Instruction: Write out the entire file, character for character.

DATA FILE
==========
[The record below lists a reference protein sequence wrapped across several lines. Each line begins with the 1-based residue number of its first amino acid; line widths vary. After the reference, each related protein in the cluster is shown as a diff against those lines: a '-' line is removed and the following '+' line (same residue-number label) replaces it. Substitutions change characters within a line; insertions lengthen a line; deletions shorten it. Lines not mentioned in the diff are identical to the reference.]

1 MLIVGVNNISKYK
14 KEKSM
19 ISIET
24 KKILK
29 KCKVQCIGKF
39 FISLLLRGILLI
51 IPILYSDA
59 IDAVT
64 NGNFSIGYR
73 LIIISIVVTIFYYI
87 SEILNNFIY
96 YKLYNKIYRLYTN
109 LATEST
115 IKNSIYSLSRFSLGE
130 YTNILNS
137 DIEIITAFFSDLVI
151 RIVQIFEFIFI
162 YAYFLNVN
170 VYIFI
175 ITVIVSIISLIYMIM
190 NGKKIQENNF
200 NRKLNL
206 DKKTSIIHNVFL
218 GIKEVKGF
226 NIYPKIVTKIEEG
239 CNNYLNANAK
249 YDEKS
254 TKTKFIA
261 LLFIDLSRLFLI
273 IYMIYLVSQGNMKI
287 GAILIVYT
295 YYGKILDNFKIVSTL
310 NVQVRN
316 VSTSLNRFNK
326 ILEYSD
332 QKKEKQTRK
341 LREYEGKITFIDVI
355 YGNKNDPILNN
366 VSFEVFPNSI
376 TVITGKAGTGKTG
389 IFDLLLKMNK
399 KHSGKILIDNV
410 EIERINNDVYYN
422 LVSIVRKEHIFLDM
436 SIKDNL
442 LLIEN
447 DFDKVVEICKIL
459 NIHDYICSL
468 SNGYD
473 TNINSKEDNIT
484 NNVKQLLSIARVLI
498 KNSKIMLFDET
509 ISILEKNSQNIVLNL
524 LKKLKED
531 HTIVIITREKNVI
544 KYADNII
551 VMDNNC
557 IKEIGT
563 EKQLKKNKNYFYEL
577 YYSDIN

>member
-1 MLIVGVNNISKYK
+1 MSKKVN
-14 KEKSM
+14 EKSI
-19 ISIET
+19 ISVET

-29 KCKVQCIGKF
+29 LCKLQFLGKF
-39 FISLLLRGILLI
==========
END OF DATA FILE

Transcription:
[The record below lists a reference protein sequence wrapped across several lines. Each line begins with the 1-based residue number of its first amino acid; line widths vary. After the reference, each related protein in the cluster is shown as a diff against those lines: a '-' line is removed and the following '+' line (same residue-number label) replaces it. Substitutions change characters within a line; insertions lengthen a line; deletions shorten it. Lines not mentioned in the diff are identical to the reference.]

1 MLIVGVNNISKYK
14 KEKSM
19 ISIET
24 KKILK
29 KCKVQCIGKF
39 FISLLLRGILLI
51 IPILYSDA
59 IDAVT
64 NGNFSIGYR
73 LIIISIVVTIFYYI
87 SEILNNFIY
96 YKLYNKIYRLYTN
109 LATEST
115 IKNSIYSLSRFSLGE
130 YTNILNS
137 DIEIITAFFSDLVI
151 RIVQIFEFIFI
162 YAYFLNVN
170 VYIFI
175 ITVIVSIISLIYMIM
190 NGKKIQENNF
200 NRKLNL
206 DKKTSIIHNVFL
218 GIKEVKGF
226 NIYPKIVTKIEEG
239 CNNYLNANAK
249 YDEKS
254 TKTKFIA
261 LLFIDLSRLFLI
273 IYMIYLVSQGNMKI
287 GAILIVYT
295 YYGKILDNFKIVSTL
310 NVQVRN
316 VSTSLNRFNK
326 ILEYSD
332 QKKEKQTRK
341 LREYEGKITFIDVI
355 YGNKNDPILNN
366 VSFEVFPNSI
376 TVITGKAGTGKTG
389 IFDLLLKMNK
399 KHSGKILIDNV
410 EIERINNDVYYN
422 LVSIVRKEHIFLDM
436 SIKDNL
442 LLIEN
447 DFDKVVEICKIL
459 NIHDYICSL
468 SNGYD
473 TNINSKEDNIT
484 NNVKQLLSIARVLI
498 KNSKIMLFDET
509 ISILEKNSQNIVLNL
524 LKKLKED
531 HTIVIITREKNVI
544 KYADNII
551 VMDNNC
557 IKEIGT
563 EKQLKKNKNYFYEL
577 YYSDIN

>member
-1 MLIVGVNNISKYK
+1 MSKKVN
-14 KEKSM
+14 EKSI
-19 ISIET
+19 ISVET

-29 KCKVQCIGKF
+29 LCKLQFLGKF
-39 FISLLLRGILLI